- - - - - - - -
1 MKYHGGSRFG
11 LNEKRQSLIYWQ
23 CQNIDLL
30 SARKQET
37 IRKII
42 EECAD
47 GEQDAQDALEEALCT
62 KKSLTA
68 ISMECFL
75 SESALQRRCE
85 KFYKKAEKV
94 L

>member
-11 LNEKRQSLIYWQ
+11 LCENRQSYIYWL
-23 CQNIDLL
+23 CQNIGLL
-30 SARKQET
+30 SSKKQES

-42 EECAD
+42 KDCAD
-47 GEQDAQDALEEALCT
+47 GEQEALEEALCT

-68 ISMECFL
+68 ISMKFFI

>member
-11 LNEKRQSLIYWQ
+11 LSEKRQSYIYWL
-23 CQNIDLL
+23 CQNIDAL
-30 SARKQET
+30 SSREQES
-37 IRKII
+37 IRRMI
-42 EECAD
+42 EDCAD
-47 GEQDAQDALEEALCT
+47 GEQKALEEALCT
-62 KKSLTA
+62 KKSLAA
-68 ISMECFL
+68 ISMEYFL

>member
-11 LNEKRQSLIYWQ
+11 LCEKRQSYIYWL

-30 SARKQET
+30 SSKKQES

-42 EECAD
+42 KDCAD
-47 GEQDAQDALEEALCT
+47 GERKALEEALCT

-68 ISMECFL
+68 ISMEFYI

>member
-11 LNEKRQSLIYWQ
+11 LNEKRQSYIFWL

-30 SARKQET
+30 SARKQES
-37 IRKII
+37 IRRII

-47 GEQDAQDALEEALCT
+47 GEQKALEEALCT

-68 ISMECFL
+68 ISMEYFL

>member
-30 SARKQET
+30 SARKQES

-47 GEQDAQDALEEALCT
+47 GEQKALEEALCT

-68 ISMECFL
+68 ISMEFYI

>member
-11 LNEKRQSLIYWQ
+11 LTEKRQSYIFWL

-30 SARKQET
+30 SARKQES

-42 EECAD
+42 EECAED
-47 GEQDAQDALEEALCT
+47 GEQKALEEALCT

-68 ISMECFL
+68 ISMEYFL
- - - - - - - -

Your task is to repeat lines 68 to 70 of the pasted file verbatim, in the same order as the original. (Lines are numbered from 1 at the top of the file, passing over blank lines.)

-47 GEQDAQDALEEALCT
+47 GEQKALEEALCT

-68 ISMECFL